2. The Birth

While the king and the queen in both versions wished for a child for a very long time, Perrault made them much more active. They were drinking healing waters, making vows, and going to pilgrimages while according to Grimms they just said "Oh, if only we had a child" every day.

On the other hand at Perrault the queen one day just realized she'll have a baby. But Jacob and William included a very special messenger - a frog who foretells the happy news to the queen. Frogs, of course, have numerous symbolic meanings and fertility is one of the most important ones.

Sleeping Beauty by Henry Thiriet
Sleeping Beauty by Henry Thiriet

3. The number of fairies

There are seven fairies invited to a christening at Perrault. It's the eight one who caused problems. In the version by Brothers Grimm twelve fairies are invited and the thirteenth throws a curse.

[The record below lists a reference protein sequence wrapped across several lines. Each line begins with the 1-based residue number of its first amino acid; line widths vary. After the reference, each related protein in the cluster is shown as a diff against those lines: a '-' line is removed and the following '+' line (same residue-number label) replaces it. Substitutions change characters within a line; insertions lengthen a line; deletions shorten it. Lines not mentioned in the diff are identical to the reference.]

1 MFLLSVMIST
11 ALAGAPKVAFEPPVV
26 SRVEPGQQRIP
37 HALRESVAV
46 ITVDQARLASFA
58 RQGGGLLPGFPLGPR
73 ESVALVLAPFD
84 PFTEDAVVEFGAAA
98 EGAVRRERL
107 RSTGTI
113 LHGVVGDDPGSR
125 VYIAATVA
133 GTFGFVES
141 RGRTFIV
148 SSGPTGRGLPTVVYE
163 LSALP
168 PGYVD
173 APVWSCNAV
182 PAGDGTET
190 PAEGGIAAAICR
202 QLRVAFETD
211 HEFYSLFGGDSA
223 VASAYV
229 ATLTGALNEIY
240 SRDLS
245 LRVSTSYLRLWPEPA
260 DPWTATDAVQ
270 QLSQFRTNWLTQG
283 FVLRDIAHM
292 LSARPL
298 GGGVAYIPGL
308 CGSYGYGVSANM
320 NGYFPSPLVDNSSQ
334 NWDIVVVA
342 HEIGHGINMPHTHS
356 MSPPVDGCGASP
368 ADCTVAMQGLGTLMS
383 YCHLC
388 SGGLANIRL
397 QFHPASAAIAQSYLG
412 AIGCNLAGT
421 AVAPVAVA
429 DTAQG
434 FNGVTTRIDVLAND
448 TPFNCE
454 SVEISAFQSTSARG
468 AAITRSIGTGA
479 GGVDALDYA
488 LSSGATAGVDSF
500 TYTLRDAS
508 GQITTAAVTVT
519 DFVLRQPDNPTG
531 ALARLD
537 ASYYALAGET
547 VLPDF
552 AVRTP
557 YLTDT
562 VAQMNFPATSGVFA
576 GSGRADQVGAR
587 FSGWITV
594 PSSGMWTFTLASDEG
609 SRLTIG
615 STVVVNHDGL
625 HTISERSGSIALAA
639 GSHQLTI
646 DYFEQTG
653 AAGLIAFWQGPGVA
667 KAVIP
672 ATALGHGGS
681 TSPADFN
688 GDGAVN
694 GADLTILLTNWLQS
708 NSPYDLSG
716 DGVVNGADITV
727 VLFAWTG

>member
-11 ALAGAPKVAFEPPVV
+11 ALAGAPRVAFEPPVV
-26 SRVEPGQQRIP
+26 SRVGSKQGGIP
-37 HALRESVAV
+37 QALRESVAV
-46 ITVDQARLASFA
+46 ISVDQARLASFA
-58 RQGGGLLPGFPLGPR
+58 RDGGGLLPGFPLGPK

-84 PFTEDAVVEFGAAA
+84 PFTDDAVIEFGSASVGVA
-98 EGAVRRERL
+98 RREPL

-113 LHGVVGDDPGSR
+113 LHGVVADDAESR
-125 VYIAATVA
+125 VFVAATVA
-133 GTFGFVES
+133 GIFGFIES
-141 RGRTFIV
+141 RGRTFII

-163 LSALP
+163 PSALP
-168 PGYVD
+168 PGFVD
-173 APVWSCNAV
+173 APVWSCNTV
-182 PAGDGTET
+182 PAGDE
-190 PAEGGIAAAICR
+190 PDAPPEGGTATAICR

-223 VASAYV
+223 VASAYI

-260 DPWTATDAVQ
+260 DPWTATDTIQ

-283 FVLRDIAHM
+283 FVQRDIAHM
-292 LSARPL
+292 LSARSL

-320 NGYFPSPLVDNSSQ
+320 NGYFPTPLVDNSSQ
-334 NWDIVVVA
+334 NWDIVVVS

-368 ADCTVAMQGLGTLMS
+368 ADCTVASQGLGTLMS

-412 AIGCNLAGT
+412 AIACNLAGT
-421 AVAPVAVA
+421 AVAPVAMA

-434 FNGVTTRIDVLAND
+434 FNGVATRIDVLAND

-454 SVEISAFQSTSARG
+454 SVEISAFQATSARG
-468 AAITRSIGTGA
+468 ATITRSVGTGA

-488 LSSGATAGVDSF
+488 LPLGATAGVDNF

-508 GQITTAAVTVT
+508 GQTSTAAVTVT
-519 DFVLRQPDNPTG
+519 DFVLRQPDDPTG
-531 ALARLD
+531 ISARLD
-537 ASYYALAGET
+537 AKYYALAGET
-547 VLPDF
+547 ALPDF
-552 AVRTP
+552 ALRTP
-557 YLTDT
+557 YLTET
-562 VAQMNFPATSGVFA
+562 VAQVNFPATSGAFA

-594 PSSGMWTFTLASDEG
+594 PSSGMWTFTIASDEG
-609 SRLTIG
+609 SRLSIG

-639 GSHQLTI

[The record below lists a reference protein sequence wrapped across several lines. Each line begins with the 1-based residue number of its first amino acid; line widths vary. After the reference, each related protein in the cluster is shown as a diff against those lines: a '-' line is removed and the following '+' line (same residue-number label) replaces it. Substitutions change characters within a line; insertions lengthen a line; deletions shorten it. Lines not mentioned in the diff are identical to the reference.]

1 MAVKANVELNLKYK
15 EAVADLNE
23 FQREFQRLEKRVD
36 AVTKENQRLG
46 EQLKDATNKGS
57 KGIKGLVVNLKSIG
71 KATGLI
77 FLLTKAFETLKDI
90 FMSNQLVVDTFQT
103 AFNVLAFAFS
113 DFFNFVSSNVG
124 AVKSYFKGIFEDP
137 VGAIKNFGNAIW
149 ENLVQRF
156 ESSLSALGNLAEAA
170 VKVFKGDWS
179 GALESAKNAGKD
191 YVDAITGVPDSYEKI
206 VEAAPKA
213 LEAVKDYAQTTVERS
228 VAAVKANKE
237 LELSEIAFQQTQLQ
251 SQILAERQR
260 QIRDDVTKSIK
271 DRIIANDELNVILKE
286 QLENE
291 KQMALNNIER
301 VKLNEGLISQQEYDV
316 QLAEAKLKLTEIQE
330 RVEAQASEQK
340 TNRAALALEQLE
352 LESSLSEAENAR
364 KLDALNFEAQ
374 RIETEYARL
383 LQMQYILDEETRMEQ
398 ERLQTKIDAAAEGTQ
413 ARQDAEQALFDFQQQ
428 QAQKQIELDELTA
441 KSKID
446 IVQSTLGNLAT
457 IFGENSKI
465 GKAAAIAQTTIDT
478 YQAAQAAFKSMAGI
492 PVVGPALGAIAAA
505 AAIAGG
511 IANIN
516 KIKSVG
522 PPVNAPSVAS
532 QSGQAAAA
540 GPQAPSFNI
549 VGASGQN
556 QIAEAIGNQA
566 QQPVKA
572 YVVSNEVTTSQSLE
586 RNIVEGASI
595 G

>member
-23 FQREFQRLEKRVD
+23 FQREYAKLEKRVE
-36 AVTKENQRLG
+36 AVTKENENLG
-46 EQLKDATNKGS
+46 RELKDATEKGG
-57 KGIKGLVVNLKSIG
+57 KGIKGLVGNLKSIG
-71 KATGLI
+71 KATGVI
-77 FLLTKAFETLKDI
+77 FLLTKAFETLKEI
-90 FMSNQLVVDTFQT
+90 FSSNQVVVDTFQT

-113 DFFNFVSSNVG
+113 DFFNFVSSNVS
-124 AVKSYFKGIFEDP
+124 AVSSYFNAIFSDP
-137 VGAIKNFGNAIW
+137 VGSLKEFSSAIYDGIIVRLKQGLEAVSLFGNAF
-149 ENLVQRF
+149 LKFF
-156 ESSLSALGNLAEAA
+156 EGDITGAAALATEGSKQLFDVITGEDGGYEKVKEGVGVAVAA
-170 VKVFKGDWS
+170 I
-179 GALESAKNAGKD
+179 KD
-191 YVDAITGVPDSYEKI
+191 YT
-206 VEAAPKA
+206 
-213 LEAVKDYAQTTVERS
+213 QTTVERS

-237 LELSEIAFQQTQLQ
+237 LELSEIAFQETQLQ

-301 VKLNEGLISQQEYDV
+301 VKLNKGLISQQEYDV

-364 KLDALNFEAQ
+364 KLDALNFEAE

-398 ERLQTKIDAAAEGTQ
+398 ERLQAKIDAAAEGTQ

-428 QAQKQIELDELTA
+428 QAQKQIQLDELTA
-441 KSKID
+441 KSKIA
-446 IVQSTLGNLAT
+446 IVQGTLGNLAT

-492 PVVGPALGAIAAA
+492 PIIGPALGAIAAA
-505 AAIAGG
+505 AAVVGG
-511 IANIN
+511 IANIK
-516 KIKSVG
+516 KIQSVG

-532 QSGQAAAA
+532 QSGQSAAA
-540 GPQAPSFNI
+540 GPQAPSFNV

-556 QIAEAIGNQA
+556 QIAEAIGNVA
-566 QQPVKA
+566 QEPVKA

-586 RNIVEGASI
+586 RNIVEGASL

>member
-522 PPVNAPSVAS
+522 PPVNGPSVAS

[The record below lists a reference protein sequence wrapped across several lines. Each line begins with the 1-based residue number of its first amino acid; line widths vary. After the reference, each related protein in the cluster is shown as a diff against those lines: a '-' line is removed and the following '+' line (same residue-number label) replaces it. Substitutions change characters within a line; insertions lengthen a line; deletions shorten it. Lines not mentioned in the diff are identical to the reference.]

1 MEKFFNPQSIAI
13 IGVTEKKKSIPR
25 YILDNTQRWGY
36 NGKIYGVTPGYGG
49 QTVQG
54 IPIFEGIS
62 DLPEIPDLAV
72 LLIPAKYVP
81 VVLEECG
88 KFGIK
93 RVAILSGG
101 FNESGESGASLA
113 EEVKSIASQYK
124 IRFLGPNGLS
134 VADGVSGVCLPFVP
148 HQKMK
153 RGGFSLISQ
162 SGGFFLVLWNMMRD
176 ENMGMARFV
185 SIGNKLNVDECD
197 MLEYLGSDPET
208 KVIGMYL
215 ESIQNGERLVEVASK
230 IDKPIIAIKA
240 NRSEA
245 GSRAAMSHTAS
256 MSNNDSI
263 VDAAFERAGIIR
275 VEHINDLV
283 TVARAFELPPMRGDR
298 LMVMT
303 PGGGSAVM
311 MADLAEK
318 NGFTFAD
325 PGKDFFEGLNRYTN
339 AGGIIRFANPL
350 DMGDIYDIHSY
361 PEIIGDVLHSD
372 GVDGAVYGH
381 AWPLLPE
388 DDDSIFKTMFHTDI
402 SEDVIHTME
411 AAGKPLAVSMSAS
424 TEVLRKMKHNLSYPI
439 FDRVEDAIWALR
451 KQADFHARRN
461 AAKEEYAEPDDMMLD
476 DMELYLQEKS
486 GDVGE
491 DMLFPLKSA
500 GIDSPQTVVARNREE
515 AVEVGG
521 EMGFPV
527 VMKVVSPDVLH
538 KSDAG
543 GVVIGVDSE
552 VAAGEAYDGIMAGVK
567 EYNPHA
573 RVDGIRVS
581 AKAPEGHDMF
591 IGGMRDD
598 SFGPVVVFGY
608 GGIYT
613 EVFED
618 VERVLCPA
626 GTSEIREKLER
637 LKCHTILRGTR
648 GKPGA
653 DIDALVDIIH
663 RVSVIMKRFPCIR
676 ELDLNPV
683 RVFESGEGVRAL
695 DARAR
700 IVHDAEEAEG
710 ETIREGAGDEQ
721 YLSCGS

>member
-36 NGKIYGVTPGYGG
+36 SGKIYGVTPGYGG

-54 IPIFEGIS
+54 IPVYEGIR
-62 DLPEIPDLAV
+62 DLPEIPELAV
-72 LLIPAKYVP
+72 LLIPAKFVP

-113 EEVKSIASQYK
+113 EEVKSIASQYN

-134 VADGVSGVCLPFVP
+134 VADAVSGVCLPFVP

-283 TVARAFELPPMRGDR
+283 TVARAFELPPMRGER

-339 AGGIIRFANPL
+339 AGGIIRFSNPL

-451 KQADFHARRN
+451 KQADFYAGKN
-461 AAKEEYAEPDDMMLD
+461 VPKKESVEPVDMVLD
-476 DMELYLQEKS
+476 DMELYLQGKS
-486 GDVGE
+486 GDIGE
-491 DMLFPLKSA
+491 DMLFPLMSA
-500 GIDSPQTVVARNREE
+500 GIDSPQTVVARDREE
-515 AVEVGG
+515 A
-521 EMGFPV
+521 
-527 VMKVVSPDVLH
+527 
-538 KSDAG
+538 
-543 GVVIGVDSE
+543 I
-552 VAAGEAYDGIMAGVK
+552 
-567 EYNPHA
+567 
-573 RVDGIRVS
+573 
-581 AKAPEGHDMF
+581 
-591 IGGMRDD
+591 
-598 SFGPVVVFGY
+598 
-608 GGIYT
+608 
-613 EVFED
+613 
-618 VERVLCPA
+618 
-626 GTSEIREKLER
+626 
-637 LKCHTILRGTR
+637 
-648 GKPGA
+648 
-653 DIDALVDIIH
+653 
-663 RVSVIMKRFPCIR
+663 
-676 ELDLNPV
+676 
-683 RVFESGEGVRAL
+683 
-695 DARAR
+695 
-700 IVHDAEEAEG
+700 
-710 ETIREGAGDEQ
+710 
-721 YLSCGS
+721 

While the numbers twelve and thirteen obviously allude to the last supper of Jesus Christ, numbers seven and eight need more explanation. Seven is probably the most magic of all numbers (even more than three) and is derived from the four moon phases, each lasting seven days. But several old cultures used eight-day weeks in their calendars, including Burmese, Celts, and Etruscans. In Rome eight- and seven-day weeks coexisted and competed for several centuries until Emperor Constantine declared the seven-day week as the only legal way of counting days in calendars.

If we return to both fairy tales about the Sleeping Beauty, we can see Perrault used more pagan and Grimms more Christian relationships with numbers, but both with strong symbolic meaning.

You can always explore more facts about The Sleeping Beauty, just don't forget to return!